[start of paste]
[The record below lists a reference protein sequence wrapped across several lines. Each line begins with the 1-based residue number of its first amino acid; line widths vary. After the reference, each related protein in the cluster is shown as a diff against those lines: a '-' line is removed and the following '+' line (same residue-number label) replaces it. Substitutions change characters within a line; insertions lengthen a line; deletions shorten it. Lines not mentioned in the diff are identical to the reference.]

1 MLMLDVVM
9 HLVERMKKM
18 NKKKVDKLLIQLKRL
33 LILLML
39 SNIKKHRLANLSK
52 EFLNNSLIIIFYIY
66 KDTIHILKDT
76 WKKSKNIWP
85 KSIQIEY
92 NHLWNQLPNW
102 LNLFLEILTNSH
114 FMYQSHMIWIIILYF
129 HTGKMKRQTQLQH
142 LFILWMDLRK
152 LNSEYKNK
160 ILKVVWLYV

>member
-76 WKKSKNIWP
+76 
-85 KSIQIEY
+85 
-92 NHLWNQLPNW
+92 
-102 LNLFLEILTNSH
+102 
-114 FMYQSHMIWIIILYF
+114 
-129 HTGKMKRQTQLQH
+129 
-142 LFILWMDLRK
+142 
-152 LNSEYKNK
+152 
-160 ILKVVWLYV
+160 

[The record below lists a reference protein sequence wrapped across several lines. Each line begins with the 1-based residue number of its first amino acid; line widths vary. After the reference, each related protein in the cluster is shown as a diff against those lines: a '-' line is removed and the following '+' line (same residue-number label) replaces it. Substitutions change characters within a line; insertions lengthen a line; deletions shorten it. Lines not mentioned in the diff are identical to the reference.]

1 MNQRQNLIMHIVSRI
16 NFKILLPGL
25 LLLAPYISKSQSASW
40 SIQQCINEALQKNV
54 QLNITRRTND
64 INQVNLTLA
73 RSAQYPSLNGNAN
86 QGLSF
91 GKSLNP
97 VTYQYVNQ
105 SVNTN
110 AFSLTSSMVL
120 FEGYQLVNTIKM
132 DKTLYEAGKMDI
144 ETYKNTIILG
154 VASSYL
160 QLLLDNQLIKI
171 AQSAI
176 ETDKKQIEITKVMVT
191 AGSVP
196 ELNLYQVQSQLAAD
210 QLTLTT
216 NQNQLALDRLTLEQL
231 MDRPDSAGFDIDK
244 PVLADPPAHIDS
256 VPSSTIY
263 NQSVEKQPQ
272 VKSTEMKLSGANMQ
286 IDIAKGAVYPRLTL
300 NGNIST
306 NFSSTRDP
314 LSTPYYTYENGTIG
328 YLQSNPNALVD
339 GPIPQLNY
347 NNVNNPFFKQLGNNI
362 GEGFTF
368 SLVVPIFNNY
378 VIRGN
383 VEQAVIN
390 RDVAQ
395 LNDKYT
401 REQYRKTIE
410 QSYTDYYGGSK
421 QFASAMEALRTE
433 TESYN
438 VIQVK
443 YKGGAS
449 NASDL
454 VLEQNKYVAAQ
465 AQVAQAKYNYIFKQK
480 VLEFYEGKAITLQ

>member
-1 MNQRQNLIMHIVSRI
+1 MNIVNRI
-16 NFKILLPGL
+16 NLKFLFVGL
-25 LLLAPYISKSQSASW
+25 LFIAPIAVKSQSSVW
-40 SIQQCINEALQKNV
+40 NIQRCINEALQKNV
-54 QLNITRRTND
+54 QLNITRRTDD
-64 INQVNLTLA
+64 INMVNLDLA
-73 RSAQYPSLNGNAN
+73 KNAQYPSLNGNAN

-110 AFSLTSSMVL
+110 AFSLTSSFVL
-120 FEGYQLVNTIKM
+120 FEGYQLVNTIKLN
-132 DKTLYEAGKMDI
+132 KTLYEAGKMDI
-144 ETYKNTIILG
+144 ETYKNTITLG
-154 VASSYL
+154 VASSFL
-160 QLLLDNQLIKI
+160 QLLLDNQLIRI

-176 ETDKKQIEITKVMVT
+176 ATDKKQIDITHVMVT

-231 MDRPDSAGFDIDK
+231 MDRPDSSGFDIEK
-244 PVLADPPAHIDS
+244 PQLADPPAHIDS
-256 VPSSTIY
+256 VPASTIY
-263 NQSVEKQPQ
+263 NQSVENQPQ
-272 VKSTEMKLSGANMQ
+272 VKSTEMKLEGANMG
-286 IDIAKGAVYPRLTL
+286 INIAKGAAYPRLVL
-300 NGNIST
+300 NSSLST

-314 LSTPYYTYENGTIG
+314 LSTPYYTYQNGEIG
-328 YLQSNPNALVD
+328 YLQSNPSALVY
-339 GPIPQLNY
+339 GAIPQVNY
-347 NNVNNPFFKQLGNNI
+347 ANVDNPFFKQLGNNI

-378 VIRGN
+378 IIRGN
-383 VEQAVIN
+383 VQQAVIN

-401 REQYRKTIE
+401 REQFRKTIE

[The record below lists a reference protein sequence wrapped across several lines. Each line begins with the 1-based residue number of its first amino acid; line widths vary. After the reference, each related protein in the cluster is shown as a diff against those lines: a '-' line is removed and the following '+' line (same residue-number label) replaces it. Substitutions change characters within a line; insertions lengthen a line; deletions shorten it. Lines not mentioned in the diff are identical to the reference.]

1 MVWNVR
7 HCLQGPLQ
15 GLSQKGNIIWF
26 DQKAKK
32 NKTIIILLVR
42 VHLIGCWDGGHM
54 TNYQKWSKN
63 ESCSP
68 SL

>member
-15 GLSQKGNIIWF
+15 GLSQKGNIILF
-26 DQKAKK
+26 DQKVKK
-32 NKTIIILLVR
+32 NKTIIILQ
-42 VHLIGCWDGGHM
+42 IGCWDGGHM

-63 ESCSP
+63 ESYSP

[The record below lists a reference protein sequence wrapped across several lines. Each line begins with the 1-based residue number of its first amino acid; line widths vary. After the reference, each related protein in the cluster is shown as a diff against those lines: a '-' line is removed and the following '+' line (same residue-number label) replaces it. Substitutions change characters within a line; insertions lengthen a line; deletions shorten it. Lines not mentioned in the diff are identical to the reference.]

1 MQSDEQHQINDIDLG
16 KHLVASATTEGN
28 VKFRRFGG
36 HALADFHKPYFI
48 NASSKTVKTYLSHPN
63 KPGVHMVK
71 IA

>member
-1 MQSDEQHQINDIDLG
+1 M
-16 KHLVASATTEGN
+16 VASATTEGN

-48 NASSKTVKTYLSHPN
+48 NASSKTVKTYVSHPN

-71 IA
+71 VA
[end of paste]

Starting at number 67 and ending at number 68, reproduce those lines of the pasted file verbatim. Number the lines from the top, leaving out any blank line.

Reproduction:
300 NGNIST
306 NFSSTRDP